I’m not going to hold you to it but I would ask that you provide feedback in the form of a comment in the comments section below as I am interesting in what you find about your own hearing and listening.

Sound Check

Do you hear what I hear – Listen to this!

I am creating a special category to cover human auditory functionality – that’s just a fancy way to say I’m going to categorize and tag all the listening and hearing articles under Sound Check. For now you will find this article under the recording category.

It’s That Time Again – Final Thoughts –

My intent is not to make you feel stupid or to come across crass but rather to enlighten you on these two very important and commonly misunderstood concepts that are a must to create quality music and recordings.

As a side note, when I searched for the definition of listening the word hearing was listed as a synonym. I find this disturbing as the two words are very different as one involves perception and one does not. Also hearing does not really require attention as it is a subconscious activity.

Think of it this way – Did you ever hear someone say “did you hear that” and the other say “no I wasn’t listening”? The words are different and not at all synonyms except maybe to some English language professionals.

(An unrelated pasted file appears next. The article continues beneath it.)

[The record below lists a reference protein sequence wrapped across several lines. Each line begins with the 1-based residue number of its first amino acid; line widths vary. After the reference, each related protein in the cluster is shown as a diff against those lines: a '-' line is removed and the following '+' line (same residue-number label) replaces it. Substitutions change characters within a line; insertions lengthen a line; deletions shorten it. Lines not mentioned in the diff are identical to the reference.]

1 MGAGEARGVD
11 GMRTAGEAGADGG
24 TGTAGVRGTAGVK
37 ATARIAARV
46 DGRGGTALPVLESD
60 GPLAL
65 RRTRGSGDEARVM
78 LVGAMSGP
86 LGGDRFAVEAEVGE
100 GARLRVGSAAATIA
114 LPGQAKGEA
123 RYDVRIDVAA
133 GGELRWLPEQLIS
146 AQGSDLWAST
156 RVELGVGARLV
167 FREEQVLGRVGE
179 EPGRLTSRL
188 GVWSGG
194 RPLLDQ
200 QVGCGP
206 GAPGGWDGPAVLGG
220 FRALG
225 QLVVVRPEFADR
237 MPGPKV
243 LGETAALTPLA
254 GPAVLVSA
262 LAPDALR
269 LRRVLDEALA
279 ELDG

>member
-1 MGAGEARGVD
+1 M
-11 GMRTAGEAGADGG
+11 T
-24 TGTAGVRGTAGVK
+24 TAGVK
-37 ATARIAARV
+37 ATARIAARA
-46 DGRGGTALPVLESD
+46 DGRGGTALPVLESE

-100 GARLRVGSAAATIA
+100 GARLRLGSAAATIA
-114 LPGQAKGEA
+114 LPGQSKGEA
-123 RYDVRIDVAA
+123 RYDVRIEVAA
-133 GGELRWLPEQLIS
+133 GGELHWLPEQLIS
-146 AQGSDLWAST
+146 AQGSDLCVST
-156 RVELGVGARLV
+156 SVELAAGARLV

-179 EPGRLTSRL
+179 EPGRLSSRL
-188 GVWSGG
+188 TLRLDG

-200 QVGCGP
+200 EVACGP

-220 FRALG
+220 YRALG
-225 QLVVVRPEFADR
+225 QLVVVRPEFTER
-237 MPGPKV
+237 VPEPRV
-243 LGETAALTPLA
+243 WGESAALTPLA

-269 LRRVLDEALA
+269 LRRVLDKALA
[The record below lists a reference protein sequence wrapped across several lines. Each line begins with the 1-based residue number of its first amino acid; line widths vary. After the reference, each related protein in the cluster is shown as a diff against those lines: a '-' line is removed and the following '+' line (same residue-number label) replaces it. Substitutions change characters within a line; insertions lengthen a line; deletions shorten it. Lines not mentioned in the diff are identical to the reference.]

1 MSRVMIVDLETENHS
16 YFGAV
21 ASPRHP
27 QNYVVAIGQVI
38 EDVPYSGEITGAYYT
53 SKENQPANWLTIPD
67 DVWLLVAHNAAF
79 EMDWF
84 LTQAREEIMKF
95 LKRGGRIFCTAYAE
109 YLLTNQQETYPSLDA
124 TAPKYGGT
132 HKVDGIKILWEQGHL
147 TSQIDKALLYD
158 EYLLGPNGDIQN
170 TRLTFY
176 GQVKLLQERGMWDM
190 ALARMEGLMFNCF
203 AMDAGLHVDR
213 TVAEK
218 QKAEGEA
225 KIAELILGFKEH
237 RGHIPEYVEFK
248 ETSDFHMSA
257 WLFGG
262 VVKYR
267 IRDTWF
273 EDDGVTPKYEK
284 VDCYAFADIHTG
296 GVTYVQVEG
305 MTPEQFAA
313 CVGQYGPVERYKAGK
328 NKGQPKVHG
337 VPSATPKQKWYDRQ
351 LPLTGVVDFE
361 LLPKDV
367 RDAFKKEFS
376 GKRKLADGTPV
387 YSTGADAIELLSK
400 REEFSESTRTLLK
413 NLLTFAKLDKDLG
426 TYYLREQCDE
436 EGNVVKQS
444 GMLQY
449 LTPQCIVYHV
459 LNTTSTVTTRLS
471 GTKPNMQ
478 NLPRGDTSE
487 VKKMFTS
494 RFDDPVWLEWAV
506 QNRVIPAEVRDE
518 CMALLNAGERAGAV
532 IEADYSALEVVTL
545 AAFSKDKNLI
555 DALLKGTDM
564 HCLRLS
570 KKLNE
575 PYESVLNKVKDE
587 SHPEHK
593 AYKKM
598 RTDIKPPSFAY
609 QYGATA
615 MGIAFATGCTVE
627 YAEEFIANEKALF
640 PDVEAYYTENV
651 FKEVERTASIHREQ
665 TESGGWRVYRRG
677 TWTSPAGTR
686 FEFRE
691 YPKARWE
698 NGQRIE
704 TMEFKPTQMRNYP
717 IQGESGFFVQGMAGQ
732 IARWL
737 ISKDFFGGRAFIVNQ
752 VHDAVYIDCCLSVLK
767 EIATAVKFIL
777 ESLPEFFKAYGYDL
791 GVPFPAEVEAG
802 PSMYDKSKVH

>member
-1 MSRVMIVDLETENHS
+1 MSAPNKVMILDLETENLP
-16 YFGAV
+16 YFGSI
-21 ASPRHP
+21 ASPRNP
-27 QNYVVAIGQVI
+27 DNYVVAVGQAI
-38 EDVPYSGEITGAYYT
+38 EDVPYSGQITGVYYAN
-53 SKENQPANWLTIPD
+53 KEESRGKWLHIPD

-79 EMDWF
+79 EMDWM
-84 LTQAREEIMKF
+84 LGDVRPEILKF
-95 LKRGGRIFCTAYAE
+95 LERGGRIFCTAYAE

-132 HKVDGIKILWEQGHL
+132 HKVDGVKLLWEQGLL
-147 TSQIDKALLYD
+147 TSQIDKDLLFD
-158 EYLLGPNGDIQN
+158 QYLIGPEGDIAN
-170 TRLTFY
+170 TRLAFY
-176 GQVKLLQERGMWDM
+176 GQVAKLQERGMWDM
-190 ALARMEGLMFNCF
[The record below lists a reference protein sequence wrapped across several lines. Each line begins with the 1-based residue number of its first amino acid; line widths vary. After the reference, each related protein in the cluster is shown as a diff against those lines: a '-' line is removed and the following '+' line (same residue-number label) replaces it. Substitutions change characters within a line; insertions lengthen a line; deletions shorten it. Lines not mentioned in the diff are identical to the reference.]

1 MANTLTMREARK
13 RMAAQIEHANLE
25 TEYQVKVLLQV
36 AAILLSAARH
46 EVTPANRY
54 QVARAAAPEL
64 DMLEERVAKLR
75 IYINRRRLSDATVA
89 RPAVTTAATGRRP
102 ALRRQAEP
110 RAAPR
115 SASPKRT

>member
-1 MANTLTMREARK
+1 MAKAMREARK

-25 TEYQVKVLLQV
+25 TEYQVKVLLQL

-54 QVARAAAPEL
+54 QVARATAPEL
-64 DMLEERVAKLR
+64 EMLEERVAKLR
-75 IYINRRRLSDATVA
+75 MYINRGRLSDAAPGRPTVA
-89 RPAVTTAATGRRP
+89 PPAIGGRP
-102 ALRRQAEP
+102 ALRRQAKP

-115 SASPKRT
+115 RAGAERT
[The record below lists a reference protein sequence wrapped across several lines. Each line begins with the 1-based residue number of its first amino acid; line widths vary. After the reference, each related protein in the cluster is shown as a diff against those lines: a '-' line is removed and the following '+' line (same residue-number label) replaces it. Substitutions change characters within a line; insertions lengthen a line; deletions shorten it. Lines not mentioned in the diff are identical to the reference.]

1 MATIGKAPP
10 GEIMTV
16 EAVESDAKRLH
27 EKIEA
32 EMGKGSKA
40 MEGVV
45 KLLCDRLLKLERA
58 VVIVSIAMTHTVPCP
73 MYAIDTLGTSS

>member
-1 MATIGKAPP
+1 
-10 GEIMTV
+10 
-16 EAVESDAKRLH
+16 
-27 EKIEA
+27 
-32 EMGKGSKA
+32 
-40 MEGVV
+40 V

Now if you hear someone say “did you smell that, it stinks?” You will most likely take in a big sniff through your nose and agree – why – I have no friggin clue but I’ve never seen anyone not take the big sniff. 🙂

So listen to this – A solid foundation will provide you with a solid sound. I am dedicating several articles to the techniques I use to listen and hear and when and why I use them. Your music and recordings will benefit as mine have. Be sure to like this article on the social media buttons up top and leave me your experiences, questions or techniques on listening and hearing.

In good faith and always for here you …

ROCK ON!

E

4 thoughts on “Listen to This

  1. How about ‘feeling’ the music? I’ve been in bands and orchestras for years and the conductors often comment on this to us, about how we need to play and ‘hear’ and ‘listen’ so that we ‘feel the music instead of ‘hear’ it. Does that make sense? What’s your take on that?